Transient astrophysical phenomena

Transients refer to astronomical phenomena with durations of fractions of a second to weeks or years. Typically they are extreme, short-lived events associated with the total or partial destruction of an astrophysical object.  The events can generate emission at all or specific wavelengths both in electromagnetic radiation and gravitational waves.  They can appear to be extremely bright and can be observed over cosmological distances.

Latest Research and Reviews

  • Research |

    A rare type of supernova—triggered by the collapse of a rapidly rotating single star—could have provided more than 80 per cent of the r-process elements in the Universe.

    • Daniel M. Siegel
    • , Jennifer Barnes
    •  & Brian D. Metzger
    Nature 569, 241-244
  • Research |

    Using large-aperture Cherenkov telescopes, Benbow et al. have measured the angular sizes of two stars through timely occultations by asteroids, achieving an order of magnitude improvement in resolution over the lunar occultation method.

    • W. Benbow
    • , R. Bird
    • , A. Brill
    • , R. Brose
    • , A. J. Chromey
    • , M. K. Daniel
    • , Q. Feng
    • , J. P. Finley
    • , L. Fortson
    • , A. Furniss
    • , G. H. Gillanders
    • , C. Giuri
    • , O. Gueta
    • , D. Hanna
    • , J. P. Halpern
    • , T. Hassan
    • , J. Holder
    • , G. Hughes
    • , T. B. Humensky
    • , A. M. Joyce
    • , P. Kaaret
    • , P. Kar
    • , N. Kelley-Hoskins
    • , M. Kertzman
    • , D. Kieda
    • , M. Krause
    • , M. J. Lang
    • , T. T. Y. Lin
    • , G. Maier
    • , N. Matthews
    • , P. Moriarty
    • , R. Mukherjee
    • , D. Nieto
    • , M. Nievas-Rosillo
    • , S. O’Brien
    • , R. A. Ong
    • , N. Park
    • , A. Petrashyk
    • , M. Pohl
    • , E. Pueschel
    • , J. Quinn
    • , K. Ragan
    • , P. T. Reynolds
    • , G. T. Richards
    • , E. Roache
    • , C. Rulten
    • , I. Sadeh
    • , M. Santander
    • , G. H. Sembroski
    • , K. Shahinyan
    • , I. Sushch
    • , S. P. Wakely
    • , R. M. Wells
    • , P. Wilcox
    • , A. Wilhelm
    • , D. A. Williams
    •  & T. J. Williamson
    Nature Astronomy 3, 511-516
  • Research |

    Observations of an X-ray transient associated with a galaxy at redshift 0.738 suggest that the X-ray transient is powered by a millisecond magnetar and that it is the remnant of a merger between two neutron stars.

    • Y. Q. Xue
    • , X. C. Zheng
    • , Y. Li
    • , W. N. Brandt
    • , B. Zhang
    • , B. Luo
    • , B.-B. Zhang
    • , F. E. Bauer
    • , H. Sun
    • , B. D. Lehmer
    • , X.-F. Wu
    • , G. Yang
    • , X. Kong
    • , J. Y. Li
    • , M. Y. Sun
    • , J.-X. Wang
    •  & F. Vito
    Nature 568, 198-201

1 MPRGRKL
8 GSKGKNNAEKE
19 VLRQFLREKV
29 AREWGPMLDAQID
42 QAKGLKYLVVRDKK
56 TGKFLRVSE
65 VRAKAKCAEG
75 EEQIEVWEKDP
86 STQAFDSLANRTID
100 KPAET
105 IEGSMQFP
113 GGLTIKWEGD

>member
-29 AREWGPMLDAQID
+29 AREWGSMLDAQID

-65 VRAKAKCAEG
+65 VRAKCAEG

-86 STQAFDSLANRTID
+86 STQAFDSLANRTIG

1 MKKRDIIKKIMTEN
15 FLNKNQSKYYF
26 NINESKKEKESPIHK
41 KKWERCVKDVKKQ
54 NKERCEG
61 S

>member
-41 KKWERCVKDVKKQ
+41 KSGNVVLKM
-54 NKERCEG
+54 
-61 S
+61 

• Research |

    In this work, more than fifty late-time nebular spectra of stripped-envelope supernovae are studied in order to understand more about the massive-star progenitors of these objects. Type Ib and IIb progenitors are largely indistinguishable; type Ic progenitors likely have more massive carbon–oxygen cores.

    • Qiliang Fang
    • , Keiichi Maeda
    • , Hanindyo Kuncarayakti
    • , Fengwu Sun
    •  & Avishay Gal-Yam
    Nature Astronomy 3, 434-439
  • Research |

    Multi-epoch observations of a supernova associated with a γ-ray burst reveal spectral features at extremely high expansion velocities within the first day after the burst, indicative of a choked jet.

    • L. Izzo
    • , A. de Ugarte Postigo
    • , K. Maeda
    • , C. C. Thöne
    • , D. A. Kann
    • , M. Della Valle
    • , A. Sagues Carracedo
    • , M. J. Michałowski
    • , P. Schady
    • , S. Schmidl
    • , J. Selsing
    • , R. L. C. Starling
    • , A. Suzuki
    • , K. Bensch
    • , J. Bolmer
    • , S. Campana
    • , Z. Cano
    • , S. Covino
    • , J. P. U. Fynbo
    • , D. H. Hartmann
    • , K. E. Heintz
    • , J. Hjorth
    • , J. Japelj
    • , K. Kamiński
    • , L. Kaper
    • , C. Kouveliotou
    • , M. Krużyński
    • , T. Kwiatkowski
    • , G. Leloudas
    • , A. J. Levan
    • , D. B. Malesani
    • , T. Michałowski
    • , S. Piranomonte
    • , G. Pugliese
    • , A. Rossi
    • , R. Sánchez-Ramírez
    • , S. Schulze
    • , D. Steeghs
    • , N. R. Tanvir
    • , K. Ulaczyk
    • , S. D. Vergani
    •  & K. Wiersema
    Nature 565, 324-327

News and Comment

  • Comments and Opinion |

    Until now, radio astronomers had to choose between sensitivity or field of view. The new Apertif system provides both, enabling studies of low-mass galaxies, galaxy interactions and fast radio bursts, write Betsey Adams and Joeri van Leeuwen.

    • Elizabeth A. K. Adams
    •  & Joeri van Leeuwen
  • News and Views |

    Since the discovery of the first repeating fast radio burst in 2016, debate has raged over whether it represented a distinct population. With the recent detection of a second repeater using CHIME, the debate is closer to being settled.

    • Emily Petroff
    Nature Astronomy 3, 133-134
  • News and Views |

    The degree of polarization of gamma-ray bursts seems to be lower than previously thought. Gamma-ray polarimetry can reveal the emission mechanism and physical information inside the relativistic jet.

    • Daisuke Yonetoku
    Nature Astronomy 3, 200-201
  • Comments and Opinion |

    Palomar Gattini-IR is the first of a number of infrared transient surveyors that will search the skies nightly, looking for ephemeral phenomena such as novae, supernovae and neutron star merger events, explain Co-lead Researchers Anna Moore and Mansi Kasliwal.

    • Anna M. Moore
    •  & Mansi M. Kasliwal